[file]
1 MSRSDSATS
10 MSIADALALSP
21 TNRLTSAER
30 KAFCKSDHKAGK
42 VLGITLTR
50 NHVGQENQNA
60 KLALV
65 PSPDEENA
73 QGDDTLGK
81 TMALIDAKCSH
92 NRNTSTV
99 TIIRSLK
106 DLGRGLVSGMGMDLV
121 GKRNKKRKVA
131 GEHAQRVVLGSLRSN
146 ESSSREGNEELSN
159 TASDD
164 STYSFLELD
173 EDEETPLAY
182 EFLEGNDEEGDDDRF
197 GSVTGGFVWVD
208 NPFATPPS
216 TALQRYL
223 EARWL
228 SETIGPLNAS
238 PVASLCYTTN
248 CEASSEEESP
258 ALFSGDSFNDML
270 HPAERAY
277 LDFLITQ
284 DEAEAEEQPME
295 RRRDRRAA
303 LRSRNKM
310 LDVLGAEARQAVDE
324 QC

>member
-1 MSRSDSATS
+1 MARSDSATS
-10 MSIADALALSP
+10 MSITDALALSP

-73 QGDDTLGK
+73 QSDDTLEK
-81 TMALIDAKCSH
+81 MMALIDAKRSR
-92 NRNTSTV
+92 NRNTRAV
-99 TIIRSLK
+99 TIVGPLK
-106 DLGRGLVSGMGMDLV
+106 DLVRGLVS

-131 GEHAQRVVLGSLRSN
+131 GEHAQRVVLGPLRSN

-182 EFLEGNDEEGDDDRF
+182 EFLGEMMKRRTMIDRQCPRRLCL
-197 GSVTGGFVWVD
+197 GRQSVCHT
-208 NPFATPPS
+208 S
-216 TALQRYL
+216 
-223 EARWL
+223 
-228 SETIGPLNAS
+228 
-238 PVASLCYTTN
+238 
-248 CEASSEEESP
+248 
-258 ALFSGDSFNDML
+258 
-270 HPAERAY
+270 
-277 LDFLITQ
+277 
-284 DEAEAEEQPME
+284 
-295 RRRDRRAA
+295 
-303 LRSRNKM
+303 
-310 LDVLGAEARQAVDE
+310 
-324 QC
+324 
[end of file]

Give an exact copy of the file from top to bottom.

1 MSRSDSATS
10 MSIADALALSP
21 TNRLTSAER
30 KAFCKSDHKAGK
42 VLGITLTR
50 NHVGQENQNA
60 KLALV
65 PSPDEENA
73 QGDDTLGK
81 TMALIDAKCSH
92 NRNTSTV
99 TIIRSLK
106 DLGRGLVSGMGMDLV
121 GKRNKKRKVA
131 GEHAQRVVLGSLRSN
146 ESSSREGNEELSN
159 TASDD
164 STYSFLELD
173 EDEETPLAY
182 EFLEGNDEEGDDDRF
197 GSVTGGFVWVD
208 NPFATPPS
216 TALQRYL
223 EARWL
228 SETIGPLNAS
238 PVASLCYTTN
248 CEASSEEESP
258 ALFSGDSFNDML
270 HPAERAY
277 LDFLITQ
284 DEAEAEEQPME
295 RRRDRRAA
303 LRSRNKM
310 LDVLGAEARQAVDE
324 QC

>member
-1 MSRSDSATS
+1 MARSDSATS
-10 MSIADALALSP
+10 MSITDALALSP

-73 QGDDTLGK
+73 QSDDTLEK
-81 TMALIDAKCSH
+81 MMALIDAKRSR
-92 NRNTSTV
+92 NRNTRAV
-99 TIIRSLK
+99 TIVGPLK
-106 DLGRGLVSGMGMDLV
+106 DLVRGLVS

-131 GEHAQRVVLGSLRSN
+131 GEHAQRVVLGPLRSN

-182 EFLEGNDEEGDDDRF
+182 EFLGEMMKRRTMIDRQCPRRLCL
-197 GSVTGGFVWVD
+197 GRQSVCHT
-208 NPFATPPS
+208 S
-216 TALQRYL
+216 
-223 EARWL
+223 
-228 SETIGPLNAS
+228 
-238 PVASLCYTTN
+238 
-248 CEASSEEESP
+248 
-258 ALFSGDSFNDML
+258 
-270 HPAERAY
+270 
-277 LDFLITQ
+277 
-284 DEAEAEEQPME
+284 
-295 RRRDRRAA
+295 
-303 LRSRNKM
+303 
-310 LDVLGAEARQAVDE
+310 
-324 QC
+324 